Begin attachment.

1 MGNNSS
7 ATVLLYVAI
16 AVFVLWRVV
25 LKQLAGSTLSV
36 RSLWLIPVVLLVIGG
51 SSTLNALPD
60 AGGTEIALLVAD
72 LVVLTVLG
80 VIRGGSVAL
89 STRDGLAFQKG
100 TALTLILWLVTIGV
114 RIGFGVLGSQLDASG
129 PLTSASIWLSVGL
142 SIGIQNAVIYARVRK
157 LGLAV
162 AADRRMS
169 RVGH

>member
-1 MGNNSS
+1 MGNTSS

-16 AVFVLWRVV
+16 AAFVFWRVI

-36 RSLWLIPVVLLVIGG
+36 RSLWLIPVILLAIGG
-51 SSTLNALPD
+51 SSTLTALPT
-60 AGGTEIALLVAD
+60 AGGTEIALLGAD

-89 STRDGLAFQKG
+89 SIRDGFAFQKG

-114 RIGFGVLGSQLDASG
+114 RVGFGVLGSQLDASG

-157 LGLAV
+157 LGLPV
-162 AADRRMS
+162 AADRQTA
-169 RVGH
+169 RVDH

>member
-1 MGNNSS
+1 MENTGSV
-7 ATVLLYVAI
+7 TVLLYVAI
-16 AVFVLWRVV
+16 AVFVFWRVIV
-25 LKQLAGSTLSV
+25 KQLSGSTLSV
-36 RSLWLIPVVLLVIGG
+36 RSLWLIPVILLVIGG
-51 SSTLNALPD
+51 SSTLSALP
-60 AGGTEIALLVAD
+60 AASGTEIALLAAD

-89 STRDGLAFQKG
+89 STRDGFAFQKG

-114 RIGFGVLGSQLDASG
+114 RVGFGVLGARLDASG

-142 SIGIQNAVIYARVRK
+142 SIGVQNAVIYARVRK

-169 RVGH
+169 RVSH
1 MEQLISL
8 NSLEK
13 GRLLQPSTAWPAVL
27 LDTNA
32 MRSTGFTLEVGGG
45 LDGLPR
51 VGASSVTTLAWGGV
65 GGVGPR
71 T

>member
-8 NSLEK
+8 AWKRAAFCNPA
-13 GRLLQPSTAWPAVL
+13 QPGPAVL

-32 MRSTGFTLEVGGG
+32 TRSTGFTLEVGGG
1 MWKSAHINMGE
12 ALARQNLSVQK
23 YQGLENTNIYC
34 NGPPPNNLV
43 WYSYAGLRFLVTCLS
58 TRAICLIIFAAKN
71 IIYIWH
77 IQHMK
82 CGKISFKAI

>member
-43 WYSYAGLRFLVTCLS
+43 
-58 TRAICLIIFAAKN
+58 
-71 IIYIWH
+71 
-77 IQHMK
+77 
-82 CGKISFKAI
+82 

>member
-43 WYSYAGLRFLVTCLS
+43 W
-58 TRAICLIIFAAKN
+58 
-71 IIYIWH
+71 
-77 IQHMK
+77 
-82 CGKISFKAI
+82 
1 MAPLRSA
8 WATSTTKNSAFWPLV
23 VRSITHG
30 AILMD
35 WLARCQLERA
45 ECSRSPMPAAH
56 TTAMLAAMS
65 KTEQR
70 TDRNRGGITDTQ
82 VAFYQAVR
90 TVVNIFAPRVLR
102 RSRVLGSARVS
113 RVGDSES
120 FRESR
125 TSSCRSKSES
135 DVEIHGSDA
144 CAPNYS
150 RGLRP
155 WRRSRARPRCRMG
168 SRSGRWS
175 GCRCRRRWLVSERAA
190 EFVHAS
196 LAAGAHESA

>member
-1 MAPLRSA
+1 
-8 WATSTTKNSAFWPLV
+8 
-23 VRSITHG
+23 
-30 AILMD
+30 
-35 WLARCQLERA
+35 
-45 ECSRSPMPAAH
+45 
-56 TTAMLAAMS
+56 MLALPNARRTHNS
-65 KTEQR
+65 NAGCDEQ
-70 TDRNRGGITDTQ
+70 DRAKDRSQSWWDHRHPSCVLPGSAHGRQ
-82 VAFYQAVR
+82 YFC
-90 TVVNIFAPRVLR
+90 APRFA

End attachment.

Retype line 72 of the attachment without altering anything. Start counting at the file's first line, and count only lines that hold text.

-8 NSLEK